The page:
Report on Possible DOJ Misconduct in the Prison Release of Michael Cohen


When Michael Cohen was released early from a prison sentence due to the Covid-19 pandemic, media reports circulated that he was writing a tell-all memoir. Then federal law enforcement took him back into custody.


Possible Violation of the Law


Did officials at the United States Department of Justice and Bureau of Prisons violate the law by modifying the conditions of Michael Cohen’s parole in order to limit his ability to speak about and publish opinions of Donald Trump?

 

Introduction


In August 2018 former Trump Organization Attorney Michael Cohen pled guilty to Criminal Tax Evasion and Campaign Finance Violations.[1] He admitted to concealing $4 million in income from tax authorities and to making $280,000 in illegal contributions to the campaign of Donald Trump. This plea received heavy media coverage because the illegal contributions were paid as hush money to conceal Donald Trump’s affairs with adult film actress Stormy Daniels and model Karen McDougal.[2] Separately, Cohen pled guilty to lying to Congress to conceal the extent of Donald Trump’s business connections with Russia. While correcting those lies in new testimony before Congress Cohen described Donald Trump’s collusion with efforts to interfere in the 2016 presidential election.[3] Cohen’s testimony was subsequently confirmed by the Republican-led Senate Intelligence Committee.[4] Trump viewed Cohen’s pleas and testimony before congress as a betrayal.[5]


Cohen started a three-year prison sentence at Otisville Correctional Facility on May 6, 2019.[6] He worked on a memoir in the prison’s law library throughout his incarceration. By April 2020, the memoir and its focus on Trump was common knowledge among inmates and officials working for the Bureau of Prisons.[7] Among other things, the memoir characterizes Trump as “a cheat, a liar, a fraud, a bully, a racist, a predator, [and] a con man” based on Cohen’s experiences during twelve years as a high-level executive in the Trump Organization.[8]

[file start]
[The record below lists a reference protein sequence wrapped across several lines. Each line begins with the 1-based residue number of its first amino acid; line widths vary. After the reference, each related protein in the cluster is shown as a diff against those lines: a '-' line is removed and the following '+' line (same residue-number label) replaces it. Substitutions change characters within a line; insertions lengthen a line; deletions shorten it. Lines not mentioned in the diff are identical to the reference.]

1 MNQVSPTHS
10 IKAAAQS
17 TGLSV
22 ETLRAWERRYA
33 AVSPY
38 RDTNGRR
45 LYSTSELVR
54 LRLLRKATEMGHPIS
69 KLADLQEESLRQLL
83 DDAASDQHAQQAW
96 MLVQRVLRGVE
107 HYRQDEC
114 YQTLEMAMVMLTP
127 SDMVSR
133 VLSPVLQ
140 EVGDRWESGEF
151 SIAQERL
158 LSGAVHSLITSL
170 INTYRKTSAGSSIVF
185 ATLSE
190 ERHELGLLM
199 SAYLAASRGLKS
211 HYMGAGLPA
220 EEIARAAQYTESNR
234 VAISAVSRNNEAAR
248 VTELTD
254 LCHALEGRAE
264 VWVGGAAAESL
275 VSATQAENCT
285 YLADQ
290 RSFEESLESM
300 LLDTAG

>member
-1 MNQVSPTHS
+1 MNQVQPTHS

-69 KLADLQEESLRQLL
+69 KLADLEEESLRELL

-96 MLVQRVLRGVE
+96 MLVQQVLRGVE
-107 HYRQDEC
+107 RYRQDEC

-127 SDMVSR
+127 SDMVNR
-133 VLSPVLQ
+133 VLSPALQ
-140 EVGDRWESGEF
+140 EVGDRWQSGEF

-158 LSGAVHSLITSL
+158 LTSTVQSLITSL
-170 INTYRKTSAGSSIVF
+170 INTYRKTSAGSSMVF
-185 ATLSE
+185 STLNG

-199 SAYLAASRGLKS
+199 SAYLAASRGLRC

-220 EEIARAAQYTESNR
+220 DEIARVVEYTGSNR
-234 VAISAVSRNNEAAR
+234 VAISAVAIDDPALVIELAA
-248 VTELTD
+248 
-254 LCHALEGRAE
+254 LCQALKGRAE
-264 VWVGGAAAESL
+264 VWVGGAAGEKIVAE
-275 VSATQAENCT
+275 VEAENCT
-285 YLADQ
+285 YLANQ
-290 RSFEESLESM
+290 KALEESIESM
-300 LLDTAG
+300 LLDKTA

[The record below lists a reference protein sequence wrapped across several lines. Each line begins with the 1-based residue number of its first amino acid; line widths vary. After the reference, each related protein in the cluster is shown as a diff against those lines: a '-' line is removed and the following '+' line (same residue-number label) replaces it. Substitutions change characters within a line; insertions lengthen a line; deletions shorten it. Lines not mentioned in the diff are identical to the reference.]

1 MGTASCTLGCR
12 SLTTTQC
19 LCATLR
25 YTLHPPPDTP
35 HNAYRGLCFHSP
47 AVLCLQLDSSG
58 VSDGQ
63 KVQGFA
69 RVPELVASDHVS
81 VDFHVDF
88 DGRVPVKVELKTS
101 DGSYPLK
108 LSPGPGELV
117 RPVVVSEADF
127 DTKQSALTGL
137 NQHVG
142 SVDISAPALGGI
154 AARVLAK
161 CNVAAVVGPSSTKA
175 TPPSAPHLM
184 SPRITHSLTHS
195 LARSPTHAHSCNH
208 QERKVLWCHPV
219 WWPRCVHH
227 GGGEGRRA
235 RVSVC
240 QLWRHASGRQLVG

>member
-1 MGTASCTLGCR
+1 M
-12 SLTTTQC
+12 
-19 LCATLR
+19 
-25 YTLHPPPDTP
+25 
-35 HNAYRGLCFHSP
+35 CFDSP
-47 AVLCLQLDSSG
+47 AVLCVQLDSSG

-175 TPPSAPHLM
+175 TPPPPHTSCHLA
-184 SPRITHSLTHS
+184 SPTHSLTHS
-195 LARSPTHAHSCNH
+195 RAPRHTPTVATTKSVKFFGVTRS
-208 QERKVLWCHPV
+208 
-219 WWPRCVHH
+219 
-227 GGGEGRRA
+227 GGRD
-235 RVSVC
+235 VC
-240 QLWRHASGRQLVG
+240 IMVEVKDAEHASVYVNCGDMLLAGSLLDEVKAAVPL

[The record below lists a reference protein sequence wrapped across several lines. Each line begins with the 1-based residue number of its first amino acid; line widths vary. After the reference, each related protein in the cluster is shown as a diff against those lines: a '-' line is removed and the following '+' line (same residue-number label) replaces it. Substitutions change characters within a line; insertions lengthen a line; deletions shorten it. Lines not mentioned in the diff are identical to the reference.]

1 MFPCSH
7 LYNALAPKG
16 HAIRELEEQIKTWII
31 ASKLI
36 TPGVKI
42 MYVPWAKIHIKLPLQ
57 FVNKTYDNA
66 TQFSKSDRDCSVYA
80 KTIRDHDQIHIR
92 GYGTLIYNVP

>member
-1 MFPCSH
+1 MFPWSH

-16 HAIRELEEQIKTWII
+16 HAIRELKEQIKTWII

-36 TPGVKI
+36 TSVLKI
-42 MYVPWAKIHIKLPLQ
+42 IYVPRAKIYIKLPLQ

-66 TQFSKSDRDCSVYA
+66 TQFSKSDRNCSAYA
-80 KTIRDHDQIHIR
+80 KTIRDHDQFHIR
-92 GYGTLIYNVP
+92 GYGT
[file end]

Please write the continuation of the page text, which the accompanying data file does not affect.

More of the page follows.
On April 16, 2020 Cohen was released from prison due to his risk of contracting COVID-19, which had already infected 21 people at Otisville.[9] The Bureau of Prisons expected Cohen to serve the remainder of his sentence under home confinement. However, on July 9, 2020 Cohen’s parole officers detained him after attempting to have Cohen sign a gag order as a condition of his continued release.[10] Two weeks later, a federal judge found that the Department of Justice’s purpose in re-incarcerating Cohen was “retaliatory because of his desire to exercise his First Amendment rights[.]” This judicial finding of explicit and unconstitutional retaliation against Cohen is alarming. Did members of the Trump Administration use the power of the Department of Justice in an attempt to silence a critic?

 

 

 

Facts


The Trump Organization employed Michael Cohen for approximately twelve years beginning in 2006.[11] During this time Cohen acted as an attorney and executive, acquiring a reputation as Trump’s “pit bull” based on his aggressive tactics. Cohen acknowledged that “if somebody does something Mr. Trump doesn’t like, I do everything in my power to resolve it to Mr. Trump’s benefit.”[12] In 2015, for example, Cohen attempted to intimidate a reporter investigating rape allegations against Donald Trump. Cohen warned the reporter to “tread very f[]ing lightly because what I’m going to do to you is going to be f[]ing disgusting”.[13] Trump viewed this bullying style as an asset and assigned Cohen to responsibilities across his businesses and political campaigns.


During his time with the Trump Presidential Campaign in 2016, Cohen arranged payments to two women to conceal their affairs with Donald Trump ten years earlier. Cohen stated that he used personal funds “to facilitate a payment of $130,000 to Ms. Stephanie Clifford [a.k.a. Stormy Daniels].”[14] This payment, ordered by Donald Trump, constituted a campaign finance violation.[15] Separately Cohen recorded himself receiving permission from Donald Trump to pay $150,000 to Karen McDougal to conceal an affair.[16] This payment constituted a separate campaign finance violation.[17] Both payments involved complex facts and law which are not the subject of this report, but which implicated President Trump in criminal conduct. In short, Cohen pled guilty to making illegal payments on behalf of Donald Trump to benefit the Trump Campaign. Cohen made these payments just prior to his tenure as Deputy Finance Chairman of the Republican National Committee.[18]